JK: How about... I remember when we first went in there we had to eat at the main mess.

SK: Oh.

JK: Remember your experience?

SK: When I got in there, seem I came from Centerville, which is now known as Fremont, and most of the city people were all in there, we were one of the last ones to come in. When we got in, the first thing we know we were being searched for any kind of weapon, and opened up our suitcases, searched us. And then they told us to go and line up for our mess down at the, under the grandstand. They were serving meals there

JK: That was the main mess.

SK: It was there, and oh, I was really... I mean, I just cried, you know.

JK: Because that, when we first went in there we had what we called the main mess. Then as the months went by, then each section had a mess hall of their own. And that's the time when, well, they had to find out who, who knows how to cook, who knows how to do this, and who know how to do that. Once they got that all straightened out, then we had our own Japanese cooks, cook our mess, so we had to, each person had their own pet dish, their cup, spoon, knife and fork. And our wives sewed a little bag and we carried those. Then we all lined up. Then the mess hall will open up and then we all sat down. We had our little dinner and then we come out, and we had to wash our own dishes and stuff. and then we'd go back to camp. But if you wanted to buy a little snack or something after dinner, well, you didn't have it unless someone brought it to you, during visiting day. Then later on they opened up a canteen.

SK: But they were just bare necessities there.

JK: Yeah, just bare necessities.

SK: But you're happy to even get a box of Kleenex if you could buy it, you know. Or a candy bar just felt like you were a millionaire, buying a candy bar. [Laughs]

JK: Yeah, right. People would line up, and the canteen would have just so much and then after that it would be all, no cigarettes, no candies or whatever.

SK: My first meal when I got to Tanforan was a couple of, you know, discolored cold cuts and overcooked... what is that?

JK: What was that, rice?

SK: No, it's a vegetable. I can't think of it right now. But anyway, it was terrible. My bread was moldy, you know. And I don't know, it just wouldn't go down my throat. I was really upset about that. And then from there on they told us where our quarters were going to be and that was another shock, you know. [Laughs]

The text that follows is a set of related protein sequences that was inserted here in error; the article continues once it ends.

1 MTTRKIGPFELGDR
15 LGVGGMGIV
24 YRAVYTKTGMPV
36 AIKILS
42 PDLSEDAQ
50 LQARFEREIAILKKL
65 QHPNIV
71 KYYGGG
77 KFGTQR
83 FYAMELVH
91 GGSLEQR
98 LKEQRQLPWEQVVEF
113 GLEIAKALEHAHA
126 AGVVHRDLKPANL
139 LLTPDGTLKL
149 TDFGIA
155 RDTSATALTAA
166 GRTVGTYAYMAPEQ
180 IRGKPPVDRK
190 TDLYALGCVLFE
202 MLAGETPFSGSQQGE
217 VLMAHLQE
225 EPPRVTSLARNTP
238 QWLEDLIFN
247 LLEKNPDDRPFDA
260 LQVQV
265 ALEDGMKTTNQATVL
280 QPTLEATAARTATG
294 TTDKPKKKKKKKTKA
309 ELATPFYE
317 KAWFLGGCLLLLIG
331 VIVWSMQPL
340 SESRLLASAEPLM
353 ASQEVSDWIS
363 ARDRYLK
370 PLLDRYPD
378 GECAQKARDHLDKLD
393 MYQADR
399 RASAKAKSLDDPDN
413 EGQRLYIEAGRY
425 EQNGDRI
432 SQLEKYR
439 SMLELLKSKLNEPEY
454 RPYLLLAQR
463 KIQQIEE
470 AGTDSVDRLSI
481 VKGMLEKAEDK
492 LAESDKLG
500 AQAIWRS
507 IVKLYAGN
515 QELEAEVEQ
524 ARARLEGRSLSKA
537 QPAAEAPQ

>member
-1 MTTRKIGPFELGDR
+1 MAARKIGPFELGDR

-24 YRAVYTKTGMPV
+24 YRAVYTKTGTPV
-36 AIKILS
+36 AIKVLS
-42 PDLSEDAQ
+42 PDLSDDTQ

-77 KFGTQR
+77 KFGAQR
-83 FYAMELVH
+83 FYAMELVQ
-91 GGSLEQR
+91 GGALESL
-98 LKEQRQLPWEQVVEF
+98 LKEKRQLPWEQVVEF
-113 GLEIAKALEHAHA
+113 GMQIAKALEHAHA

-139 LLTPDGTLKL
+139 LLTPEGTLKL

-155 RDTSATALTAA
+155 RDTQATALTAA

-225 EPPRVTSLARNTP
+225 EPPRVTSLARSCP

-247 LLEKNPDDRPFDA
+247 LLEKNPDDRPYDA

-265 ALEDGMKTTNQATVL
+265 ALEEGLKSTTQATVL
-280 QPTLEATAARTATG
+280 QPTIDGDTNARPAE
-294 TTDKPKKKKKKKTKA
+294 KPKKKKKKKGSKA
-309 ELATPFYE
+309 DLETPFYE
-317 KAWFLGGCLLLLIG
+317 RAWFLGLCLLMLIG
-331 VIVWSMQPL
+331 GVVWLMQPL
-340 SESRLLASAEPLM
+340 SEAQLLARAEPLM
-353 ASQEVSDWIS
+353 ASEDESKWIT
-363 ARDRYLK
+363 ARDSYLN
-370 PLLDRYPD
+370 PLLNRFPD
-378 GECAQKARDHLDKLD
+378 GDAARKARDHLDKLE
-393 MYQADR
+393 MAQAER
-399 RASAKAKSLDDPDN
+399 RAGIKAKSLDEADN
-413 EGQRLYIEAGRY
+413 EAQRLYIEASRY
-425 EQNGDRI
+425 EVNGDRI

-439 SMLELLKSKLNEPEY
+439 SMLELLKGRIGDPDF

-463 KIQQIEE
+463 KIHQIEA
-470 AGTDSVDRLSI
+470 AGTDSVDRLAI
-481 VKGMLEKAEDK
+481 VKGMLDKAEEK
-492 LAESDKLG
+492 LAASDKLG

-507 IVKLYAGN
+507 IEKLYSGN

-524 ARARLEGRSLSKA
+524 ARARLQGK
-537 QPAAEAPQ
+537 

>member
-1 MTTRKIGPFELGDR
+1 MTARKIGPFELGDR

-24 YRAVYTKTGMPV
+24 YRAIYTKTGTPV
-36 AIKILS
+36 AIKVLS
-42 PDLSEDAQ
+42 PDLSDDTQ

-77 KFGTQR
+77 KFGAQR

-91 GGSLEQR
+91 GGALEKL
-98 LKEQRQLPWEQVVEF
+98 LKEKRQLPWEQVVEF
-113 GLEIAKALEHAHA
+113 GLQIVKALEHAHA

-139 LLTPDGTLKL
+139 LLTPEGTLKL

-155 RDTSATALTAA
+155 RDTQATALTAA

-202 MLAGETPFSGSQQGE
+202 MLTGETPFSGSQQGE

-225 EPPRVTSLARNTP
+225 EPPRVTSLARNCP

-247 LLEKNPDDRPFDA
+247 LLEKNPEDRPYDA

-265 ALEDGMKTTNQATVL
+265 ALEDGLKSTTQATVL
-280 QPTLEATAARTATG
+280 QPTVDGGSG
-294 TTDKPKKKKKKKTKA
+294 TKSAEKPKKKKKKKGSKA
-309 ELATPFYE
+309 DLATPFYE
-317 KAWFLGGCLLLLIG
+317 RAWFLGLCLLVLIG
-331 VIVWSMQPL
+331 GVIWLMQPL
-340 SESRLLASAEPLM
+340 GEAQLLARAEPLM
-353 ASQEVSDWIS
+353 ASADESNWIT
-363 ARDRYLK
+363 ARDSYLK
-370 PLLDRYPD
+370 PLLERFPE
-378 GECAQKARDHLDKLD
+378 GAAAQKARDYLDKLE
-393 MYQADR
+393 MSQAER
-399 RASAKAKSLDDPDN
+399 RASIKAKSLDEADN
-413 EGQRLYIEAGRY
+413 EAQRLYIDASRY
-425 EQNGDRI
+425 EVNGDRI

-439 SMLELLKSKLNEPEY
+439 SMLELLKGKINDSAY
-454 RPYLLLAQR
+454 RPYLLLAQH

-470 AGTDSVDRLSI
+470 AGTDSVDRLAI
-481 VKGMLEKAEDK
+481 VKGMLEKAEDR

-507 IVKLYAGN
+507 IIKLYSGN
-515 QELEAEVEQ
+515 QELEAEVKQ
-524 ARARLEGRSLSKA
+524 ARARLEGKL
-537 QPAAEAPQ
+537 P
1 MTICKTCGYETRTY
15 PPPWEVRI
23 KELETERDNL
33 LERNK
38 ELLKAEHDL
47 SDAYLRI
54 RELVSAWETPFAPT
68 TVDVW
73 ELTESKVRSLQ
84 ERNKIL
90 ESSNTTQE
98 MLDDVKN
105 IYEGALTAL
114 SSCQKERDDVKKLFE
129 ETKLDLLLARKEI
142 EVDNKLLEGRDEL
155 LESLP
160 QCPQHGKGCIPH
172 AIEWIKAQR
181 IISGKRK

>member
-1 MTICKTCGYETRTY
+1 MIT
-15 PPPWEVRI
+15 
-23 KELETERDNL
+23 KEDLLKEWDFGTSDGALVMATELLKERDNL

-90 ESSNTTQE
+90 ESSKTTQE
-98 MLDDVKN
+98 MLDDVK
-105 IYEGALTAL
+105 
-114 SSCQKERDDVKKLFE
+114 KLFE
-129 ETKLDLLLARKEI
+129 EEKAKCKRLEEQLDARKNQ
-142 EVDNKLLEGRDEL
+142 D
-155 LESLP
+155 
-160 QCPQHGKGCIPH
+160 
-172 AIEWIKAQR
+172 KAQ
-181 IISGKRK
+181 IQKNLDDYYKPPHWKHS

JK: Yeah, right.

SK: To go over there into an open area and nothing but an empty cot there and having to go out and get your own mattress with hay. It was really terrible.

JK: Yeah, like, like Nobu and I, we got to our place and then we had the horse barracks, the horse stables turned into a barrack. So I had my family live around us, my mother, dad, and my sister and grandmother. Then we had this little enclosure where the horse stuck his head out, that little Dutch door, and that's where we lived. But then I sat down and I said, this is certainly something else for an American citizen. Then later on I went on to the grandstand and I looked over the camp, and it really made me sick when I think of all these other people outside we can see from the grandstand going up and down El Camino and here I am. They're American citizens, here I'm an American citizen, but I just happen to have a Japanese face. And it kind of made me cry when I thought about those, all those things. 'Cause I've never been to Japan and I didn't know anything about Japanese and that, that was really an experience right there.

<End Segment 3> - Copyright © 1983, 2010 Densho and Steven Okazaki. All Rights Reserved.

<Begin Segment 4>

SK: I think that when we went to Topaz, we had a different feeling because we felt that since they were moving us again, this is gonna be a little more permanent, so you know, our feelings had changed.

JK: Remember the time, like when we were going to Topaz, we all boarded a bus and then we got on the train and the train, the blinds were, the shades were set down, military police with machine guns. Every time we'd pull into a station, all the blinds went down. We had an old-fashioned train with a pot-bellied stove. And horse, horsehair stuffings.